Reports pressure the market
Wheat markets buckled last week as another bearish USDA report added to the already overwhelming bearish attitudes in the wheat complex. The stocks and plantings report were expected to slant negative, and USDA did not disappoint.
Total wheat acres are projected to be 53.8 million acres, down 5.3 million from last year but still 500,000 above trade expectations. Spring wheat is expected to be 13.9 million acres, up 630,000 from last year and 500,000 more than projected. Montana will see the largest jump in spring wheat acres of 400,000 from last year to 2.8 million acres. North Dakota is forecast to increase their spring wheat plantings 250,000 from last year to 6.7 million acres.
Durum was actually lower than expected at 2.22 million acres, down 330,000 from last year and the projections. North Dakota will plant 1.5 million acres, down 150,000 from last year; and Montana will plant 500,000 acres, down 70,000 from last year.
Winter wheat also had some adjustments. USDA raised winter wheat acreage 380,000 from their January estimate, with 200,000 of that increase coming from Texas and the rest split between Nebraska, Montana and Colorado. With the wet, late harvest in eastern Kansas last fall, Kansas winter wheat plantings are down 700,000 from last year; most of those acres are expected to be planted into corn and soybeans.
White winter wheat was also adjusted upward slightly, with Washington seeing a 50,000 acre increase and Oregon a 30,000 acre increase.
Corn plantings were projected to be 88.8 million acres, up 2.3 million from last year, but down 300,000 from expectations. Most of the increase in corn plantings will be in Illinois, Kansas and Ohio. Iowa is expected to see a 200,000 decline in corn plantings, but will still remain the number one corn state.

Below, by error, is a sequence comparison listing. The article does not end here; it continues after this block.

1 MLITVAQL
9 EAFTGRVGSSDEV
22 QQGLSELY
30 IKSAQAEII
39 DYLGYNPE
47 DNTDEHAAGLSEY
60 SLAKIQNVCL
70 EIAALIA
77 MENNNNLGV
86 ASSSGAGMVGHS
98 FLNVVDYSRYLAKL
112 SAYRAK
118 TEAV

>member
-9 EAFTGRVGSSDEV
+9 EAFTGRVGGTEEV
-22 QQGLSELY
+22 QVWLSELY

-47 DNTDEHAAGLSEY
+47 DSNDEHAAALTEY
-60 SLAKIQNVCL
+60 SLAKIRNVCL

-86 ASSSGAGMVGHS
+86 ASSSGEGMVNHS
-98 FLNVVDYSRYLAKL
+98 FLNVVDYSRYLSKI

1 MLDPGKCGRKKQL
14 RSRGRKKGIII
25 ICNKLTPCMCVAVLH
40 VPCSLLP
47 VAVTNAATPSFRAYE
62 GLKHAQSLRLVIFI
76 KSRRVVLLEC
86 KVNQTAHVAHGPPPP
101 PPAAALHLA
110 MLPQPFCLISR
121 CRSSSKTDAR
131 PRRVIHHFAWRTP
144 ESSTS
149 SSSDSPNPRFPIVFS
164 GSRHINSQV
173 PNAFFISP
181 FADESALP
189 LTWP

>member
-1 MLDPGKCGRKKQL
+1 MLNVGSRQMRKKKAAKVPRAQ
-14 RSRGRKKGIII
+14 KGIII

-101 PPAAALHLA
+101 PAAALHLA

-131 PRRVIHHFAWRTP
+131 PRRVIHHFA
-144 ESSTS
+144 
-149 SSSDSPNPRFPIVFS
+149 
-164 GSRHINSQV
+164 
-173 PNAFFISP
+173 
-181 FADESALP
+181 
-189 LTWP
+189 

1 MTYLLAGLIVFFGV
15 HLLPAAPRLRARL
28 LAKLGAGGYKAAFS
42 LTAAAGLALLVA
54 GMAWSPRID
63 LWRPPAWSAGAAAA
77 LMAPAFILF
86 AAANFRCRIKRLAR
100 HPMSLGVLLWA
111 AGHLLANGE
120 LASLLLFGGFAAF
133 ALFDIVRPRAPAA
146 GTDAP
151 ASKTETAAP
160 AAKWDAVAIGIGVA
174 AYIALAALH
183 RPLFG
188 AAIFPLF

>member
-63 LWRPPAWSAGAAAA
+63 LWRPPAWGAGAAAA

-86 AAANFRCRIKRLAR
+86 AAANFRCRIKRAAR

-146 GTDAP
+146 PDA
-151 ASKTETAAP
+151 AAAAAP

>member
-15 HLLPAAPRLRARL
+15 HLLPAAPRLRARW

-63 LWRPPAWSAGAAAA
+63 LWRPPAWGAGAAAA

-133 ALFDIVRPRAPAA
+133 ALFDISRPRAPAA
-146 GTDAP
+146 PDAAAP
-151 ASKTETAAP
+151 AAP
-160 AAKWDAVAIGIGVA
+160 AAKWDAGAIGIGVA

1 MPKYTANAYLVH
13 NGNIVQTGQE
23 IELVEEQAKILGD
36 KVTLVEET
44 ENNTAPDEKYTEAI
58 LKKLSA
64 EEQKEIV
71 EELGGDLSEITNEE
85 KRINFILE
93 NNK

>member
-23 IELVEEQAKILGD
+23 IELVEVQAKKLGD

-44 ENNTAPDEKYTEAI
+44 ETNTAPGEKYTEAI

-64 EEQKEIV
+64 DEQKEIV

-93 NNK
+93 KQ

Soybean plantings will be about 78.1 million acres, up about 600,000 from last year but down 400,000 from trade estimates. Most of the increases in soy plantings will be seen in Iowa, Kansas, Illinois and North Dakota. Iowa will also still remain the number one soybean state.
The quarterly stocks as of March 1 also cast more negativity to price action for corn and soybeans. Wheat was spared as USDA estimates were right in line with expectations at 1.35 billion bushels, but corn was estimated at 7.7 billion, up 190 million from estimates and soybeans were 70 million higher than estimates at 1.27 billion bushels.
So the negative attitudes were spread across the grain complex and no one dared step up to support the market, even though the US dollar was also under pressure. As wheat broke into new lows, the selling gained momentum and never looked back. The market did see a small bounce back the day after the report, and the last day of the holiday-shortened week, but the damage was done with the solid close into new lows.
New crop conditions continue to look very good; itâ€™s hard to see production problems with Kansas ratings at 70% good/excellent. The rest of hard red country also looks very good for the most part. Soft red is a different story with much lower condition readings as the crop breaks dormancy. Many of those acres risk being torn out, especially if spring weather allows for early fieldwork and producers stay on schedule.